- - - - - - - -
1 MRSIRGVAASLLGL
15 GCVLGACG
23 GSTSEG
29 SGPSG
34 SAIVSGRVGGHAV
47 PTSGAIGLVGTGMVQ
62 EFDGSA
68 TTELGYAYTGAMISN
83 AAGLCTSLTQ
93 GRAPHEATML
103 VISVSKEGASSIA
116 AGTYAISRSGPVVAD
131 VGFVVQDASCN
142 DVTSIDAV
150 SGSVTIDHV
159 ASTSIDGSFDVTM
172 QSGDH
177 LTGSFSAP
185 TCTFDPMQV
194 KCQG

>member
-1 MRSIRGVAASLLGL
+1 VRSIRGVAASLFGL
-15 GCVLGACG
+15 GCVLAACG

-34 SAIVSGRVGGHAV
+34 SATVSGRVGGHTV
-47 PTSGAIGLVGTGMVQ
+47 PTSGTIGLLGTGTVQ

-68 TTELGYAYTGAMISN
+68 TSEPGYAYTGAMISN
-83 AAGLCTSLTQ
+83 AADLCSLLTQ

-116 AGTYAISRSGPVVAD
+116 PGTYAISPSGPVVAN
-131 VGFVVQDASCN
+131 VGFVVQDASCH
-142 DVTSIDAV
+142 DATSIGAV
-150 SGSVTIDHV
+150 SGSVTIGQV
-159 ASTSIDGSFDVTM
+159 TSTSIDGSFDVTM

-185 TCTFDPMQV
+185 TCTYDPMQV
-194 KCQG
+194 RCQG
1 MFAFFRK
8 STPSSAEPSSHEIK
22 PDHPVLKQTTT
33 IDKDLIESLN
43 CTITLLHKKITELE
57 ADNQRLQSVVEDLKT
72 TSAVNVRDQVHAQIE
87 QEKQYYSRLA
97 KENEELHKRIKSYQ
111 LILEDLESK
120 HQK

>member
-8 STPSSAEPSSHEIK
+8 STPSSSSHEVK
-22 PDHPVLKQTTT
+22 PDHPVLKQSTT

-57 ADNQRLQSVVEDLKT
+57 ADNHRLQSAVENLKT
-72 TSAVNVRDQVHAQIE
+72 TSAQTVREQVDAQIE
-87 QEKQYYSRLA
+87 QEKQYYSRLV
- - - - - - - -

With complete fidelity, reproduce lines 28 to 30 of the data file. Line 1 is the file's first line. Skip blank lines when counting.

-47 PTSGAIGLVGTGMVQ
+47 PTSGTIGLLGTGTVQ

-68 TTELGYAYTGAMISN